I agree that both regimes (secular Marxism and Islamist) would be terrible for Christianity. Right now it's the secular knife that's to our throats. I read this today, http://www.huffingtonpost.com/2010/08/22/catholic-adoption-agency-_n_689711.html
the worst thing about it is the huge blow it lands against the Church's pro life strategies. We try to offer alternatives to murdering the unborn, we try to advise and protect life by helping the Mother find suitable parents for her child rather than killing it. Now these adoption agencies must either shut down, which will lead to many many more deaths, or cut their ties with the Church, losing the strategy of helping women who think their child is unwanted to see that it IS wanted, by couples willing to adopt. This ruling with lead to thousands of lives lost every year by denying Catholics the opportunity to help Mothers who approach the Church in crisis find families for their babies rather than killing them.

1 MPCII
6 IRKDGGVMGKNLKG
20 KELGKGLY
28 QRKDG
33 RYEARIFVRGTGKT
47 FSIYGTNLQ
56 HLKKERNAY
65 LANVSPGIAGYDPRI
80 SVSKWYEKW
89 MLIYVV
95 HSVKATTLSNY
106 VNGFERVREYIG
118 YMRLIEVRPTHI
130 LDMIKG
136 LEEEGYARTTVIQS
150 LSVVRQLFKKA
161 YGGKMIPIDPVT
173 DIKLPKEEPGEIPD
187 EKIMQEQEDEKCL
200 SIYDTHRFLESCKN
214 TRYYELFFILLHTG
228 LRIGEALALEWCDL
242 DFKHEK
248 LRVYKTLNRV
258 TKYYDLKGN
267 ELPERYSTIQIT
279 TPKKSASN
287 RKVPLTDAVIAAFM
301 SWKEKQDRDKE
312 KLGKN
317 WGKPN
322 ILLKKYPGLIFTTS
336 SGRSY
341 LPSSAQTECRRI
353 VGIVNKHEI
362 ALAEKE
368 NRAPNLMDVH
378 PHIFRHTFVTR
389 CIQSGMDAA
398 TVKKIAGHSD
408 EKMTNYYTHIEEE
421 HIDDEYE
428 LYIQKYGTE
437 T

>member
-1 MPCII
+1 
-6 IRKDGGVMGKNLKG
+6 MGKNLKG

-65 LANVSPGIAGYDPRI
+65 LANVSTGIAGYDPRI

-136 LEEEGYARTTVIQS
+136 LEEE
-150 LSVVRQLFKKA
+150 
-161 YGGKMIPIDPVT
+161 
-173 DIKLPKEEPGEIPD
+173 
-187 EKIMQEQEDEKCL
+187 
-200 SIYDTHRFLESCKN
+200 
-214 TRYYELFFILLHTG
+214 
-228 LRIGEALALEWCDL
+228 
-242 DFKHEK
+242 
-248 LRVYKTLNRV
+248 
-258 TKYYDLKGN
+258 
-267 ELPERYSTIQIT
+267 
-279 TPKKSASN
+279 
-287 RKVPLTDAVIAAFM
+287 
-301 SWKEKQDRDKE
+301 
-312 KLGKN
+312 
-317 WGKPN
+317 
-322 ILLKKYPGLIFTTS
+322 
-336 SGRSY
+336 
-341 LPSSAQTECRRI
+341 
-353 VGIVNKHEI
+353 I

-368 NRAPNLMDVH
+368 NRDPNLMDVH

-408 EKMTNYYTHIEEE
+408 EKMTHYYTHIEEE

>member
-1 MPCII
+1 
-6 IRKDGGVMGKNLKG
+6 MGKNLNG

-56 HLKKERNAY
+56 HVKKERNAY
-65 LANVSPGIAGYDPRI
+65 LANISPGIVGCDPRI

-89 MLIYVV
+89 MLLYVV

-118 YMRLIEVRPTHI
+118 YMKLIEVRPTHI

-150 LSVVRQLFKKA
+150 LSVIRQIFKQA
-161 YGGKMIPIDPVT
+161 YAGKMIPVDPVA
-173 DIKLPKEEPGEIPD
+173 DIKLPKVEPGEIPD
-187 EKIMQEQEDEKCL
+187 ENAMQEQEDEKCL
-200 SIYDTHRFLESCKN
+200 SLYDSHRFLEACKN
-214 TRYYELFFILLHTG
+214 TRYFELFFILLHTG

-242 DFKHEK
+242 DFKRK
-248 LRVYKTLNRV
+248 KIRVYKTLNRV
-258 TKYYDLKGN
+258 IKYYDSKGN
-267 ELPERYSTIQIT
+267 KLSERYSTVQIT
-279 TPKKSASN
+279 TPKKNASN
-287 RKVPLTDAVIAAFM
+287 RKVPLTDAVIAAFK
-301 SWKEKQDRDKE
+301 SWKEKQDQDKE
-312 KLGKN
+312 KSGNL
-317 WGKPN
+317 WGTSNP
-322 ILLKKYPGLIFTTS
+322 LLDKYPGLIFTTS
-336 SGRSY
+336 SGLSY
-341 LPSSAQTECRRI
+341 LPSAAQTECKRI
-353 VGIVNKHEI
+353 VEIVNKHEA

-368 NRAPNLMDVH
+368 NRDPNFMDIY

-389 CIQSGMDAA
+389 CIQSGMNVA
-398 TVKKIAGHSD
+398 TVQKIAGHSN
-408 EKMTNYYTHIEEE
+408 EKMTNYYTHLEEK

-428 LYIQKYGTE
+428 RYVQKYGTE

I get so angry at the secular powers because of this that I find it hard to take their side in any instance, even when they're right! The discourse started in the Enlightenment which gives us the modern secular state is, in nuce, a discourse in opposition to the Church. I'm not even sure it's in competition with it, as is Islam, it is rather, a kind of anti-matter, its a nihilistic refusal of grace, enchantment, the sovereignty of God, a demonic refusal of life. It exists as a parasite on the Christian world view, something that lives in the body (and so can seem to be part of the Christian story, the unfolding of the Augustinian vision) but distorts the cellular structure of the Christian story, looking to kill the body in which it is. The ruling linked to above uses Christian dna in its language of individual dignity, equality etc but it uses it in a viral fashion, distorting it against the body (of Christ).
I'm probably thinking far too apocalyptically and counter-culturally as I'm just so wounded by this story.